Just before Easter, I found myself in Paris making a series of daily films for CNN for the L’Oreal UNESCO For Women in Science programme, now its 18th year.
Here’s a link to the second one
As you will see, I managed to get a sneak peek inside the French Academy of Sciences. I felt like a bit of an outsider and not just because I was a Brit, or as the French refer to us, un rosbif. The place is awash with statues of men, with not a single women in sight.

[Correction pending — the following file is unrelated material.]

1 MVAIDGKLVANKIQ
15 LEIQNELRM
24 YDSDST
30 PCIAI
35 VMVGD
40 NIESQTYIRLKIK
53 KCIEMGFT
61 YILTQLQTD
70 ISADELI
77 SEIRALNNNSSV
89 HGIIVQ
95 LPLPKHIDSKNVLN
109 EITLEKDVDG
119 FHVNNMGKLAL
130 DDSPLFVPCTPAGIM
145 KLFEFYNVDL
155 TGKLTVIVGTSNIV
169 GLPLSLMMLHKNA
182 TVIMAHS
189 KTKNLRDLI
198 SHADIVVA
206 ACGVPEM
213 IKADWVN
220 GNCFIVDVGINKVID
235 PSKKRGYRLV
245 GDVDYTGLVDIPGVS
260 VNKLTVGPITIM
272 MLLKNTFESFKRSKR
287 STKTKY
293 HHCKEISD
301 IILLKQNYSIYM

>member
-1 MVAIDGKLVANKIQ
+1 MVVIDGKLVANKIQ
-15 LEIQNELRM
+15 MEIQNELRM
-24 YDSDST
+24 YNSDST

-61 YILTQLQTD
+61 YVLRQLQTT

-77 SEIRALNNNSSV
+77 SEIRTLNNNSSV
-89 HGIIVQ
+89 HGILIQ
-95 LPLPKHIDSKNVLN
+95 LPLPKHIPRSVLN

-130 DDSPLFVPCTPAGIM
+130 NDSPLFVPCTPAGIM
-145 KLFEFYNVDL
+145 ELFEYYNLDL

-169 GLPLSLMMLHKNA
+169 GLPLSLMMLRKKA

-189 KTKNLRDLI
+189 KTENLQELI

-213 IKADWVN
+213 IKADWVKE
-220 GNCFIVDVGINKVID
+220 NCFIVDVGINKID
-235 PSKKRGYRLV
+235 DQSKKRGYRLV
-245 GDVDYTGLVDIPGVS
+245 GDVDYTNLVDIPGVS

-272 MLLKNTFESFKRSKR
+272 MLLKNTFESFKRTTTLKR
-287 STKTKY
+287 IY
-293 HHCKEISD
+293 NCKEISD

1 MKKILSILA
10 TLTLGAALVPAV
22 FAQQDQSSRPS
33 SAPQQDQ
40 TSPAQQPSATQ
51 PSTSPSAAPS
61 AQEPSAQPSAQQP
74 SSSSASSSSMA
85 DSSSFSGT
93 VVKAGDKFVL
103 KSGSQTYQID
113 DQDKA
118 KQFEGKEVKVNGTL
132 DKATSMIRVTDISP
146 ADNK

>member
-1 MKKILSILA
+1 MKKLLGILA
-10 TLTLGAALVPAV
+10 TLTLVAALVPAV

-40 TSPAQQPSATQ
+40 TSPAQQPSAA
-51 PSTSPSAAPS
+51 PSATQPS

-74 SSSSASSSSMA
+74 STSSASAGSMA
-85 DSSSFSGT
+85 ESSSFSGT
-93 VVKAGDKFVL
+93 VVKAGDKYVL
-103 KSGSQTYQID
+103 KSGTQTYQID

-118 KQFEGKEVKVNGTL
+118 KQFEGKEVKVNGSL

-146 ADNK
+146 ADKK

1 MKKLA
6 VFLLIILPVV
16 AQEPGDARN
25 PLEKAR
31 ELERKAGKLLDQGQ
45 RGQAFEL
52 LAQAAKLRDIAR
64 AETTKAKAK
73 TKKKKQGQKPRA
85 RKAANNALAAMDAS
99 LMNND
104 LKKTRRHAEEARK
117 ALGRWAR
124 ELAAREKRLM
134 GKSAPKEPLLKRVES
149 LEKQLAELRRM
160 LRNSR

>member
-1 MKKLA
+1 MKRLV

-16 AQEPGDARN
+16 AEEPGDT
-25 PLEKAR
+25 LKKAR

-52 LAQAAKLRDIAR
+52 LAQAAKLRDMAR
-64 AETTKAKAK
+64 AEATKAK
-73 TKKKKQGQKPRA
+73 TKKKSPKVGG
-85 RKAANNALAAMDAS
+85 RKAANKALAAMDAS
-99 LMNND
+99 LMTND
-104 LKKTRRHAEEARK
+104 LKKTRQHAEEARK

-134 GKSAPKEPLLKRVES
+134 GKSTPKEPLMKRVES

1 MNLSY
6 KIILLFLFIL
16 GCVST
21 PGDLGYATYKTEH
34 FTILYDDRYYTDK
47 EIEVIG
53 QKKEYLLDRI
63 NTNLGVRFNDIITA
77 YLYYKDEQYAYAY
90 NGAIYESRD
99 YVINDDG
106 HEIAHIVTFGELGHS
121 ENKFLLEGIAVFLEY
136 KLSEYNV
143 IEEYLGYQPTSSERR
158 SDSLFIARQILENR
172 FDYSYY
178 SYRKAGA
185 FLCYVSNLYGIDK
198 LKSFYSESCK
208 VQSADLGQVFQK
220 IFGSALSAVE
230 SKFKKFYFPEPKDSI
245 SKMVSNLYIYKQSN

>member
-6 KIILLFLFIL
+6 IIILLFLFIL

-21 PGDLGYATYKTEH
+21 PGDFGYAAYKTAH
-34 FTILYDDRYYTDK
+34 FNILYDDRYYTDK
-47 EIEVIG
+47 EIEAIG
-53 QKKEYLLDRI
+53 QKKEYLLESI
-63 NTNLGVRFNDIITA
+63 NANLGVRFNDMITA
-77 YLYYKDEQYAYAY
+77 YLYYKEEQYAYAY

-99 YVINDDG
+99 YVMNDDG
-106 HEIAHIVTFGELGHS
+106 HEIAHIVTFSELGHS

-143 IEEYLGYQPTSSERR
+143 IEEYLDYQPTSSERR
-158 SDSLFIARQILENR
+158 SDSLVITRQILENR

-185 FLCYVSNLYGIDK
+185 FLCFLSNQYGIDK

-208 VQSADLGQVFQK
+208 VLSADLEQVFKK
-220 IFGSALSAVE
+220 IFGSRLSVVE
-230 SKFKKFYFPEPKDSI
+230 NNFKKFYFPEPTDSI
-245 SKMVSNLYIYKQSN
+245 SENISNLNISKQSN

It was an enormous privilege meeting the 2016 Laureates. They included Quarraisha Abdool Karim, a South African epidemiologist who was absolutely determined to find an HIV prevention method that could be used by women. Vaginal microbicides were an obvious answer but decades of research by many teams across the world delivered nothing but disappointment. Abdool Karim kept going, finally developing one containing the antiretroviral tenofovir which, although not yet perfect is a great deal better than nothing. Another Laureate was Chinese professor, Hualen Chen who protects us all from deadly flu pandemics through her surveillance and through the development of novel vaccines. And there were the CRISPR queens, Emmanuelle Charpentier and Jennifer Doudna – CRISPR-cas9 is the gene editing technology that has taken the scientific world by storm. But the Laureate who most impressed me personally was Argentinian, Professor Andrea Gamarnik, who works on the structure of viruses, particularly the flaviviruses which include dengue and also of course, zika. South America is experiencing very serious outbreaks of dengue at present. It wasn’t just her fascinating research, it was her passion for what she did and her knockout speech of acceptance. I also fell in love with her 80 year old dad, an activist for social justice throughout his life who was experiencing the proudest moment of his life.